The Gaussian integers are the subring ℤ[i] of the complex numbers, i. e. the ring of all complex numbers with integral real and imaginary part. This article provides a definition of this ring as well as proofs of various basic properties, such as that they form a Euclidean ring and a full classification of their primes. An executable (albeit not very efficient) factorisation algorithm is also provided.
Lastly, this Gaussian integer formalisation is used in two short applications:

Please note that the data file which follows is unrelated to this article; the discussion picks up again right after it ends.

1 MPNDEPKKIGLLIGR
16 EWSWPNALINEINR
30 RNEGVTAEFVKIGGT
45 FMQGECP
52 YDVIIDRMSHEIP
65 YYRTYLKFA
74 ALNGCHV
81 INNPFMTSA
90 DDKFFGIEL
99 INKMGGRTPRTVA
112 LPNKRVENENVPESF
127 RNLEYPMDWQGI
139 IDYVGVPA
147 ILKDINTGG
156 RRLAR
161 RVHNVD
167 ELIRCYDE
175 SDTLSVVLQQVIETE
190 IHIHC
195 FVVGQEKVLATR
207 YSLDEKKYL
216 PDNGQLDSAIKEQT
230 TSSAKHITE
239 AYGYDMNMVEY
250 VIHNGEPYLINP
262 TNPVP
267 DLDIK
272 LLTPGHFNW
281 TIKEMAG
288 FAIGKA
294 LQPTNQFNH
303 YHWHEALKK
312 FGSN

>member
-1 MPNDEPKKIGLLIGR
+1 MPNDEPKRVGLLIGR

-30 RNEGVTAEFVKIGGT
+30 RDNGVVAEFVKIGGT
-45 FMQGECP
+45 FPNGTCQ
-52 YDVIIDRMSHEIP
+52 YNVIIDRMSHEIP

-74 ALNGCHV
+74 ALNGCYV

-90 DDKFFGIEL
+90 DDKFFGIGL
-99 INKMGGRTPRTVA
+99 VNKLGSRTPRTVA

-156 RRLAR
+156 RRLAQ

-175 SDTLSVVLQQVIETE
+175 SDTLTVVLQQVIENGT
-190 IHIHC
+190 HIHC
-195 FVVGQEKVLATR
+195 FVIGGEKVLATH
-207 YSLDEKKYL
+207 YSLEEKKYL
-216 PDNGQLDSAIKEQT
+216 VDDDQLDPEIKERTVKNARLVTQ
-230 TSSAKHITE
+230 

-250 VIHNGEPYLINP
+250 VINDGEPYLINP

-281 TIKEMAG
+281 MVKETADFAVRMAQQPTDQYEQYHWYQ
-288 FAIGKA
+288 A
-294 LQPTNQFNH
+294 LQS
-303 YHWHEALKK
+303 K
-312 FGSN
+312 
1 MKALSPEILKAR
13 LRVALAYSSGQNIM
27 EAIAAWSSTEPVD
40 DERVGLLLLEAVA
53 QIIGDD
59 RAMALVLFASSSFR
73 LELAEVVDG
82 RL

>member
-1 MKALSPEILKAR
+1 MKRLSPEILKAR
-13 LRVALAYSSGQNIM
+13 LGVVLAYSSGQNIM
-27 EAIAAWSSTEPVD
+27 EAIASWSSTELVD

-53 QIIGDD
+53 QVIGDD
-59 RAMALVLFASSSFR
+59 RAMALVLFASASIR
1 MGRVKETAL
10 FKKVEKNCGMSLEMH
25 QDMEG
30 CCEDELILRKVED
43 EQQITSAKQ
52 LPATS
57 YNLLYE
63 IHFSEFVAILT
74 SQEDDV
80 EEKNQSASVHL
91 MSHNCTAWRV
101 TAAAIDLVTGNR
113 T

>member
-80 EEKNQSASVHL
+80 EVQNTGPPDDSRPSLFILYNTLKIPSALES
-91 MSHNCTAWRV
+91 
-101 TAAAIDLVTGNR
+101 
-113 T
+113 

- The characterisation of all positive integers that can be written as sums of two squares
- Euclid's formula for primitive Pythagorean triples
While elementary proofs for both of these are already available in the AFP, the theory of Gaussian integers provides more concise proofs and a more high-level view.